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In my book, there's two brothers, who are named Nick and Cole. Now, I've always thought that Nick and Cole are cool names, so therefore I named the two brothers "Nick and Cole". But then I found out that both Nick and Cole can be short for Nicholas. Sure, Cole can be short for Coleman or Colton, and Nick can be short for Dominick or Nikon (not that those names are very common), but still, I believe confusion can arise.

Of course I will clarify that the names are short for different names, but would it even be realistic for parents to name their children as such? Is it normal for parents to do this?

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    I've known quite a few Nicks who had the given name of Nicholas. I don't think any Cole I've ever met, though, was using that as a shortened form of Nicholas. I don't think you have anything to worry about. – J.R. May 10 '18 at 14:35
  • @J.R. Maybe in the OP's particular example, where the names can't be short for the same given name. But how about, say, Jon and Nate, which can? – Mr Lister May 10 '18 at 15:32
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    "Hi, I'm Larry this is my brother Darryl and this is my other brother Darryl" - sitcom named Newhart from the 1980's – Keeta May 10 '18 at 15:46
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    You could always give give their parents a twisted sense of humor and they're both named Nicholas, and only differentiated by their nicknames. Nicholas, the name so nice, we used it twice! – aslum May 10 '18 at 18:25
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    I would have read the names Nick and Cole to be a bit of a joke, as it makes me think of the feminine name Nicole. – AlbeyAmakiir May 11 '18 at 1:53
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It doesn't really matter what parents would do. Parents have been known to give their children all kinds of weird names. What is important for us as writers is whether character names work in our books. And in books:

Your character names work perfectly fine

Unless you aim to confuse your readers, character names in books should be distinct. And Nick and Cole are distinct.

  • both begin with a different letter/sound
  • both look clearly distinct
  • they don't rhyme or alliterate

So I see no problem with these names at all. Readers don't usually think about what other names a character name might be an abbreviation for. They take the names at face value and unless you tell them otherwise they will believe that these are the names in the birth certificate.

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    ...and they're certainly clearer than Sauron and Saruman scifi.stackexchange.com/questions/85089/… – rrauenza May 10 '18 at 17:00
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    Prepare for trouble, and make it double... Jessie, James... – Andrey May 10 '18 at 20:43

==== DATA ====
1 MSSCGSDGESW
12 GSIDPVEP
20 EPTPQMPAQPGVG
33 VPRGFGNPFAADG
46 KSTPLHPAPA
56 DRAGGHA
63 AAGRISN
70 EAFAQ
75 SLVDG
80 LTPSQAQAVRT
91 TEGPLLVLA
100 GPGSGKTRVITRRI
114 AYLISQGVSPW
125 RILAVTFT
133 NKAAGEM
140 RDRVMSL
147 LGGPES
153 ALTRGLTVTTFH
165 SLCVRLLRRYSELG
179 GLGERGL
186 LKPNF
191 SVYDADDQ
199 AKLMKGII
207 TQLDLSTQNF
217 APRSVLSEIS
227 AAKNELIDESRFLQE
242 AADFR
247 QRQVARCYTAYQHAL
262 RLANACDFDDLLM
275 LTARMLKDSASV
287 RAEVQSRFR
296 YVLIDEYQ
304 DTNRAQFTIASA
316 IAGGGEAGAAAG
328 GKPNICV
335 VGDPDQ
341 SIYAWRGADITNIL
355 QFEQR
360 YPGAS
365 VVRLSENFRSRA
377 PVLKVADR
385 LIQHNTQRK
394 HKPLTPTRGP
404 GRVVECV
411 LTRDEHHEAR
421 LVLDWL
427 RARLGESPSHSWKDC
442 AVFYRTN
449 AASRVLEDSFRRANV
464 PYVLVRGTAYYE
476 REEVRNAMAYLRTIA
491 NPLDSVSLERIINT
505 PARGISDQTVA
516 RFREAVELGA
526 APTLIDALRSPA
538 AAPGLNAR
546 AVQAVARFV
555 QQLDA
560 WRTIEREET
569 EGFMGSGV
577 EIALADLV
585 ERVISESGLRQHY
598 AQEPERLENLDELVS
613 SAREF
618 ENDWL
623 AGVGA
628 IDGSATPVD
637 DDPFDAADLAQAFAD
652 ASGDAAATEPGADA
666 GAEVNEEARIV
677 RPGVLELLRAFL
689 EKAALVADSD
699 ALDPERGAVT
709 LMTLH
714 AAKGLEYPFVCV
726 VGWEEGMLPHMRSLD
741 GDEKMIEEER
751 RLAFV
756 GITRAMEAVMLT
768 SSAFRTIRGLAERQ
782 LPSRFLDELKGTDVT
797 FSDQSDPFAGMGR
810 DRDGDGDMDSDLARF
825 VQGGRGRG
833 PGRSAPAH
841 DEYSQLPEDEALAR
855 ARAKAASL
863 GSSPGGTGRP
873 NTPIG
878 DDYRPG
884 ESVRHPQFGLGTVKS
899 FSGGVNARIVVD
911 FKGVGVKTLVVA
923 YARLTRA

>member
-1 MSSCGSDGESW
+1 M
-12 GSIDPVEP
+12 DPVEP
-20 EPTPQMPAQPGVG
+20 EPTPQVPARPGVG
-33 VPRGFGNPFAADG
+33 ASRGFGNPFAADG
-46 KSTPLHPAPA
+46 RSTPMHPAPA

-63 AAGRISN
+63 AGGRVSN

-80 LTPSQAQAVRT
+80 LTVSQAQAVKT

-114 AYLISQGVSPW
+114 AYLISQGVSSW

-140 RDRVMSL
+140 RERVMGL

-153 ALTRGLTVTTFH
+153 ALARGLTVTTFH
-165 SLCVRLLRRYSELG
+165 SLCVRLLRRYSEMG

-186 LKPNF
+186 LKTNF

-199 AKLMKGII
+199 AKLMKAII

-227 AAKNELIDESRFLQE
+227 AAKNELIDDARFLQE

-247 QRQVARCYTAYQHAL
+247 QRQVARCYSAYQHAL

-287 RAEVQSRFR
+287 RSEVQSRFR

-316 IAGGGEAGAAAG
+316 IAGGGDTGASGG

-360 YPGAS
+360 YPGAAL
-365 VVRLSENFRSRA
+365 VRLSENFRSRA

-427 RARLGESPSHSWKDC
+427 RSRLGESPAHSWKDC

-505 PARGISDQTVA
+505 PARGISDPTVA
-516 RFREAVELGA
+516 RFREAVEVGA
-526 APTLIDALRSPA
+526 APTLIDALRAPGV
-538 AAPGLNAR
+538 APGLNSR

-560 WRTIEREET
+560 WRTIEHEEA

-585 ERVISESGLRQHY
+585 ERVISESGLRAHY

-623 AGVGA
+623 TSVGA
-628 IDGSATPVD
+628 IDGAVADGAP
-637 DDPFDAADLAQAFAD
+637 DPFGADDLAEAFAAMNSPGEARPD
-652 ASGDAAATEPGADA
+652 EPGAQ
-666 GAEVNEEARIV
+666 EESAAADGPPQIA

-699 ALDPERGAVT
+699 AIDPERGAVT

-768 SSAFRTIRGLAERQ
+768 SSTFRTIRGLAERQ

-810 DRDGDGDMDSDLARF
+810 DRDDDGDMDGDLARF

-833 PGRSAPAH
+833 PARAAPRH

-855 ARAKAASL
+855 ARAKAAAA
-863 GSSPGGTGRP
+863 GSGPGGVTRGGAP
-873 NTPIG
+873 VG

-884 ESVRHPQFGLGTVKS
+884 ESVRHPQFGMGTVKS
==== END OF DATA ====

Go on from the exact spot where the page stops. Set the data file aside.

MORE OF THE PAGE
• Readers don't usually think about what other names a character name might be an abbreviation for. John and Jack might be a counter-example, since Jack is such a common nickname for John. – Barmar May 10 '18 at 21:22
  • Second the weird name from parents. My youngests; full name is Ameiia, she answers equally to Millie, Mill, Chicken, Peanut and Pond...I had a friend growing up whose name was Rachel. Her parents and close friends called her Pooch. As long as the character isn't constantly being called something else or new by everyone they meet, it's not going to matter. Even if they do have an affectionate nickname that another character always refers to them as, as long as it's consistant the reader will understand. We're often smarter than given credit for. – Thomo May 11 '18 at 0:45
  • My cousins are named Christopher and Robin (With another spelling though, but it still alludes to the best human friend of Pooh). People name their kids all kinds of strange things all the time. I'm just disappointed that their sister isn't named Piglet. – Alicecold May 13 '18 at 15:27
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I don't think this will be a problem for several reasons.

First, when I see Nick and Cole, I don't immediately think Nicholas. I didn't realize they could both be abbreviations for Nicholas until you mentioned.

Second, if you have a character say something like "This is Nikon, but we call him Nick, and this is Colton but we call him Cole" I doubt the reader will be confused.

Third, Nick and Cole can be names and not abbreviations for anything. I know someone named Cole not as an abbreviation, and I believe I have met people who are named Nick.

I don't think this is a problem unless you say "This is Nicholas and we call him Nick. This is also Nicholas, and we call him Cole."